|Born: January 5, 1974|
San Diego, California, U.S.
|July 24, 1999, for the Minnesota Twins|
|Last MLB appearance|
|July 13, 2008, for the Colorado Rockies|
|Earned run average||4.85|
|Career highlights and awards|
Mark Allen Redman (born January 5, 1974) is an American former professional baseball left-handed starting pitcher.
A 1992 graduate of Escondido High School in California, he played baseball and football before attending The Master's College in Santa Clarita, California for one year and then transferring to the University of Oklahoma.
In his sophomore year at Oklahoma, Redman set school records for strikeouts (136) and innings pitched (135.1) during the regular season and posted a 5-0 record in post-season play as he helped the Sooners win the 1994 College World Series title.
Redman named 1st Team All-Big Eight, Big Eight Newcomer of the Year, NCAA All-Regional team and was a member of the College World Series All-Tournament team in 1994. In addition, he was selected as a 1st Team All-American in both of his seasons at Oklahoma.
Redman was selected by Detroit Tigers in 41st Round (1,148th overall) of the 1992 Major League Baseball draft, but did not sign with the team. He would get drafted again in 1995 by the Minnesota Twins in the 1st Round (13th overall).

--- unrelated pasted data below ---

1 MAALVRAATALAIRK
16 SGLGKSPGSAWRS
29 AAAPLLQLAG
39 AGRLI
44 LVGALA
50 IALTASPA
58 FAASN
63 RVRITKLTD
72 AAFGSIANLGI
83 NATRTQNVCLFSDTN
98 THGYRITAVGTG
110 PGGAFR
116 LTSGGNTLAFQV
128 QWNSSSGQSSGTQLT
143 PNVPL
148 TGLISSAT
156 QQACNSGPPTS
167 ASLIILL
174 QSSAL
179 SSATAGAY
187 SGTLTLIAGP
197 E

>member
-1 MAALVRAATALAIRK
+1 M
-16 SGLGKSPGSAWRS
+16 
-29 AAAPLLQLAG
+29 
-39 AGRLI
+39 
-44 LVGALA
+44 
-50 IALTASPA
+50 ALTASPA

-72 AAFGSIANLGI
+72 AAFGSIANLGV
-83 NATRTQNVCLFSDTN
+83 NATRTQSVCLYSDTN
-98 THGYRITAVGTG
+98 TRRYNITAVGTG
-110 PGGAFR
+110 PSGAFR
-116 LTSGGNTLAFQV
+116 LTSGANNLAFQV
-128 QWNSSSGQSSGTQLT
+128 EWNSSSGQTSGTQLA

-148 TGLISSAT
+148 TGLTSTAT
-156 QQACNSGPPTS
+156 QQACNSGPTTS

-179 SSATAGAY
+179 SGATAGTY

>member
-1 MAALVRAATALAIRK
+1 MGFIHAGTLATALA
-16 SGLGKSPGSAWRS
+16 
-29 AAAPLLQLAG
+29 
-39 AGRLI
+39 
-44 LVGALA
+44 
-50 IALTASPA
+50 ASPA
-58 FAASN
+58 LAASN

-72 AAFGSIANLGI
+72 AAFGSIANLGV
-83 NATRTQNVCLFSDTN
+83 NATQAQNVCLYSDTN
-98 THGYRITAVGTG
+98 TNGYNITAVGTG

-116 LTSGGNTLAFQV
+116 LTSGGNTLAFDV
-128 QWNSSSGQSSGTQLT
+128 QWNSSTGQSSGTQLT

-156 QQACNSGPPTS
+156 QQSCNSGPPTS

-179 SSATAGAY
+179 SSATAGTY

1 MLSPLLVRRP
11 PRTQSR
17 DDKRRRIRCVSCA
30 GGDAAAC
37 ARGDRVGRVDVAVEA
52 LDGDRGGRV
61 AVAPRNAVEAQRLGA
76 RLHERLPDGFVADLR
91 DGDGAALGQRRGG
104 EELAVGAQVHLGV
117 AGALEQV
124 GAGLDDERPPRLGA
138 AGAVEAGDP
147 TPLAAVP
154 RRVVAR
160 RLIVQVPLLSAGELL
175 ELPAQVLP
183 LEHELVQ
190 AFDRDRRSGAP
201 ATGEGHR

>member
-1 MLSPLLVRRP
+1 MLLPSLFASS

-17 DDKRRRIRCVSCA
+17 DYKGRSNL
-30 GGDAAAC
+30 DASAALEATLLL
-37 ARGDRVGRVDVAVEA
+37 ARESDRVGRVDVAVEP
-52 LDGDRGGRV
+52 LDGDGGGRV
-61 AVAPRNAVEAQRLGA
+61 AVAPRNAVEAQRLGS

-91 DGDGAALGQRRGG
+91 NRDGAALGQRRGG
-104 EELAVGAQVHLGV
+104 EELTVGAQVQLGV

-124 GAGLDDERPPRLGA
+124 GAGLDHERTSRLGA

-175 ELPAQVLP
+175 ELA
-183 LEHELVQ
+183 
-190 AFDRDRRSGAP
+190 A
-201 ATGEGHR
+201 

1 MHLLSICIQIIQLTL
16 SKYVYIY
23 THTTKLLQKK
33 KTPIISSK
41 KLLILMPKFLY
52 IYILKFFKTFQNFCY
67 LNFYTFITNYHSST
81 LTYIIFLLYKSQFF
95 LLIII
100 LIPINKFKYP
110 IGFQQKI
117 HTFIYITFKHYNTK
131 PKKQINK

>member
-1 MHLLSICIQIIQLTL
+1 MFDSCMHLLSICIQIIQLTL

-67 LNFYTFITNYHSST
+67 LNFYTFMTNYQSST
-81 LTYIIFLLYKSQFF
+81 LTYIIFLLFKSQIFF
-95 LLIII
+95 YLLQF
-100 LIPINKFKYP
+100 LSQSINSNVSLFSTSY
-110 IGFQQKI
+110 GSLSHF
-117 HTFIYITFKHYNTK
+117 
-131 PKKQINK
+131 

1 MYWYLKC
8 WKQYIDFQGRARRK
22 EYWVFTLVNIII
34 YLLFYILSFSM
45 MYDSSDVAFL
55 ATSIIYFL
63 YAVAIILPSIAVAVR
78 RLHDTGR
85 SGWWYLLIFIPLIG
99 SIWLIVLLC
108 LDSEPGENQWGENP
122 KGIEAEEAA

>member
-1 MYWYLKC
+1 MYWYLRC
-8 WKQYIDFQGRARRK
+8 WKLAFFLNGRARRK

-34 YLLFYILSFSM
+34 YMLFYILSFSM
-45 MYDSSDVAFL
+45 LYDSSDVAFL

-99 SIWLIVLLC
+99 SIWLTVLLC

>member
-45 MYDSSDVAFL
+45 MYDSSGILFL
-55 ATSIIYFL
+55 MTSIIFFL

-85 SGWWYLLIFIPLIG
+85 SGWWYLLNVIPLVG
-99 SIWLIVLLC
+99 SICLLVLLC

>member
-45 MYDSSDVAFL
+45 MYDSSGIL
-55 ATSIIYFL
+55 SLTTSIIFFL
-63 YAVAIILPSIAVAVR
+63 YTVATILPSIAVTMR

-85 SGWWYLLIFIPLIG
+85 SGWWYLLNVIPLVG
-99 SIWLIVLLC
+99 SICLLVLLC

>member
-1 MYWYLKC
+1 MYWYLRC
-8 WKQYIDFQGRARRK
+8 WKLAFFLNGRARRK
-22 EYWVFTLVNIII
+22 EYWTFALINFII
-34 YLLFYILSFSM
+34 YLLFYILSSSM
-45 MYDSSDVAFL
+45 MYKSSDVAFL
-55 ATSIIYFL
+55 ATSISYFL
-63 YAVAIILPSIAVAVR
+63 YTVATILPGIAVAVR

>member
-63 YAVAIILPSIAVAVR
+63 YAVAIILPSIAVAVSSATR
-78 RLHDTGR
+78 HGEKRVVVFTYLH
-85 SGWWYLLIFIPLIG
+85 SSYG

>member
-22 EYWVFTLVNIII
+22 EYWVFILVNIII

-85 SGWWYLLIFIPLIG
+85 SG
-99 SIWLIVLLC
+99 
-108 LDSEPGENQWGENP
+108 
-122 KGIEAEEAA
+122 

He would make his Major League debut with the Minnesota Twins on July 24, 1999. In 2000, he made 24 starts for the Twins, finishing with a 12–9 record with a 4.76 ERA over 151+1⁄3 innings. He would go on to finish in a 4-way tie for 6th place in AL Rookie of the Year voting, receiving a single vote.
The following season he made 9 starts for Minnesota, going 2–4 with a 4.22 ERA over 49 innings before being traded to the Detroit Tigers at the trade deadline.
On July 28, 2001, Redman was traded to the Detroit Tigers in exchange for All-Star pitcher Todd Jones. He only made 2 starts for Detroit following the trade due to a triceps injury. The next year in 2002, his lone full season with the Tigers, he made 30 starts for the first time and finished with an 8–15 record with a 4.21 ERA in 203 innings.
In the offseason, Redman was traded to the Florida Marlins along with prospect Jerrod Feull in exchange for top 10 prospect Rob Henkel as well as Gary Knotts and Nate Robertson. In 2003, Redman had a career year, setting career highs in wins (14), ERA (3.59), and strikeouts (151). The Marlins would go on to win 2003 World Series over the New York Yankees, despite Redman struggling throughout the postseason. In his 4 postseason starts, Redman went 0–1 with 6.50 ERA in 18 innings, including his lone start in the World Series, where he only lasted 2+1⁄3 innings, giving up 5 hits and 4 runs, in the eventual 6–1 loss in Game 2.
After the 2003 World Series, the Marlins traded Redman to the Oakland Athletics in exchange for Mike Neu and a player to be named later (Bill Murphy was eventually added to the deal, 7 days later). Following the trade, Redman became a free agent, and re-signed with the Athletics on a 3-year deal worth $12 million. He finished his lone season with the team with an 11–12 record and a 4.71 ERA over 191 innings.